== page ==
What was even more alarming was that
routers were deployed extensively worldwide for mission-critical networks using ICS and SCADA(Supervisory control and data acquisition) equipment.
used by electric sub-stations, railroad switches, the US Navy, Chevron and other authorities such as the Department of Transportation, opening up countless avenues of attack for hackers wishing to target such services.
How did Siemens fix it?
Siemens released critical security patches for the firmware in its
WIN (Wireless Information Network)products which are used as broadband wireless base stations in industrial environments.
WIN products were compliant with the IEEE 802.16e wireless communications standard, also known WiMAX.
The updates fixed three vulnerabilities, two of which had the maximum severity score in the Common Vulnerability Scoring System (CVSS) and could allow attackers to perform administrative functions or to execute arbitrary code on the affected systems without authentication.
Cryptographic Solutionfor Internet of Things
IoTASInternet of Things Advanced Security
It is a purpose-built advanced security solution for IoT developers enabling them to encrypt and compress all IoT data in transit and at rest.
Simple to deploy.
Designed for IoT developers in mind with simple replacement of insufficient Open Source tools such as SSL/TLS or AES
Get to market faster.
Today’s IoT market is a race. IoTAS is turnkey so you don’t waste time getting it to work. More time in market, happier product teams and customers
Take the risk out of IoT.
Stop piecing together separate security tools for data in motion and data at rest that can leave you exposed. IoTAS provides complete protection of your data in all states to reduce your risk
Purpose-Built for IoT.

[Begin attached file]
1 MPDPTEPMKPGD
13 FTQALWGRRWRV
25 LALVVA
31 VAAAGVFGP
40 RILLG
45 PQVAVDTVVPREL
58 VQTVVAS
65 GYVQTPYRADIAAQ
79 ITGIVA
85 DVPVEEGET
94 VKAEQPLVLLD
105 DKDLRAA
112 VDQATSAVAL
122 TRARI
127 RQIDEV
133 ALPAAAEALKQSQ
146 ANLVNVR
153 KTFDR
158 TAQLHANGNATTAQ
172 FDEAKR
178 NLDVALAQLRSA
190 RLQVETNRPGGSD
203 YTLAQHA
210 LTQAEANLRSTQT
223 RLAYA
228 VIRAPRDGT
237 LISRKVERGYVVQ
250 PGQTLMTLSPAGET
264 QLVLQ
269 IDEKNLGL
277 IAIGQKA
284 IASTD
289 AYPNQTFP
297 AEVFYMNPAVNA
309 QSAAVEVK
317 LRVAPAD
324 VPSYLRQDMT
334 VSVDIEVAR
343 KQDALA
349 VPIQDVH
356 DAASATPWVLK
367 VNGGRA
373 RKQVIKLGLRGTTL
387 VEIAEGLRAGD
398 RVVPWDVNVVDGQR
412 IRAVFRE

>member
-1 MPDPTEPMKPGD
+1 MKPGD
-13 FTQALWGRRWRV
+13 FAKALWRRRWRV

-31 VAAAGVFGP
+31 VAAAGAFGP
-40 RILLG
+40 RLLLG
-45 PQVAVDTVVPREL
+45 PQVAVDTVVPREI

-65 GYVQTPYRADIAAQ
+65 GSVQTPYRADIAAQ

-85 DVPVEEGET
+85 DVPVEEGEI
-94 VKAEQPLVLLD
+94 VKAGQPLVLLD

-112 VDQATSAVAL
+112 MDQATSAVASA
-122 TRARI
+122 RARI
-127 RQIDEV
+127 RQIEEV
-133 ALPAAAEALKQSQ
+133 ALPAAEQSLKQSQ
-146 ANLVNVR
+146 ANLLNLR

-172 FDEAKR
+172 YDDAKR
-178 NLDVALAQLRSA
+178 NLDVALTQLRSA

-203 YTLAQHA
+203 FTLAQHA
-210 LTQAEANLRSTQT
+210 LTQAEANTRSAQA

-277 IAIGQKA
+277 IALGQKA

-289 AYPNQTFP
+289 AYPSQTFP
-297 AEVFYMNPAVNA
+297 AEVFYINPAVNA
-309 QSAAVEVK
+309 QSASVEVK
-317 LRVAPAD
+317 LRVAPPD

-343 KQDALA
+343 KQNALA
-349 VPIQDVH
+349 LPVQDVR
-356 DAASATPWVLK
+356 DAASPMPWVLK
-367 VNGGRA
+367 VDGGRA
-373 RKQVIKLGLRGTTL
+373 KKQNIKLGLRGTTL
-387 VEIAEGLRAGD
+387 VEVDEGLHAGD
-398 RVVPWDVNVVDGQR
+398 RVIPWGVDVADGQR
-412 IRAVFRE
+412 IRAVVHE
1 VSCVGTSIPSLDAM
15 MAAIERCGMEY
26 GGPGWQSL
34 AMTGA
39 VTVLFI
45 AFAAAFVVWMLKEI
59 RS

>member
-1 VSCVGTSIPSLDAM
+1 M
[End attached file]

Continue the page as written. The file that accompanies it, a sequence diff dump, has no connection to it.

Small footprint. Low resource requirements. Provides complete data and device integrity. Designed for the trusted endpoints of IoT.
How is IoTAS Different from SSL/TLS or AES Encryption Tools?
IoTAS features a high-speed, state-of-the-art, stream cipher and an efficient cryptographic key-to-hash function. This allows it to outperform virtually any block-based cipher suite in terms of cipher speed, and CPU performance. IoTAS encryption technology offers unique “vault-less” technology for data at rest to ease the burden of key management. With IoTAS encryption, the public key is stored in the header of the file that is secured, while the private key resides on the device. No key vault to manage or lose.
The IoT is already more than a concept.
By complying with security requirements, it can fully bloom into a paradigm that will improve many aspects of daily life.
Open problems remain in many areas, such as cryptographic mechanisms, network protocols, data and identity management, user privacy, self-management, and trusted architectures.
Future research must also carefully consider the balance of governance and legal frameworks with innovation.
Governance can sometimes hinder innovation, but innovation in turn can inadvertently ignore human rights.
The right balance between Governance and Innovation will ensure stable progress toward realizing and securing the IoT as envisioned, and the benefits to humanity will be well worth the effort.